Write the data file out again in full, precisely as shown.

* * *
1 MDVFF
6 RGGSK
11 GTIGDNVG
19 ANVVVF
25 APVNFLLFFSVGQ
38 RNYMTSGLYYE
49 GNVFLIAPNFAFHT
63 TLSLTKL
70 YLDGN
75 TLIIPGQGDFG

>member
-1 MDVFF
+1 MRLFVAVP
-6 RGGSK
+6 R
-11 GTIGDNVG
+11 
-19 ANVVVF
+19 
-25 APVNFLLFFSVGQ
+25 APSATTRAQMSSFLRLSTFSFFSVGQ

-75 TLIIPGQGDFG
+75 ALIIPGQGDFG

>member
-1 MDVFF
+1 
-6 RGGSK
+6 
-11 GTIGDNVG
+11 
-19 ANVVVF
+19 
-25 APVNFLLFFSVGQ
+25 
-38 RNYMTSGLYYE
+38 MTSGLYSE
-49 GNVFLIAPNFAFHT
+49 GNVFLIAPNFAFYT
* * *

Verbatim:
1 MDVFF
6 RGGSK
11 GTIGDNVG
19 ANVVVF
25 APVNFLLFFSVGQ
38 RNYMTSGLYYE
49 GNVFLIAPNFAFHT
63 TLSLTKL
70 YLDGN
75 TLIIPGQGDFG

>member
-1 MDVFF
+1 MRLFVAVP
-6 RGGSK
+6 R
-11 GTIGDNVG
+11 
-19 ANVVVF
+19 
-25 APVNFLLFFSVGQ
+25 APSATTRAQMSSFLRLSTFSFFSVGQ

-75 TLIIPGQGDFG
+75 ALIIPGQGDFG

>member
-1 MDVFF
+1 
-6 RGGSK
+6 
-11 GTIGDNVG
+11 
-19 ANVVVF
+19 
-25 APVNFLLFFSVGQ
+25 
-38 RNYMTSGLYYE
+38 MTSGLYSE
-49 GNVFLIAPNFAFHT
+49 GNVFLIAPNFAFYT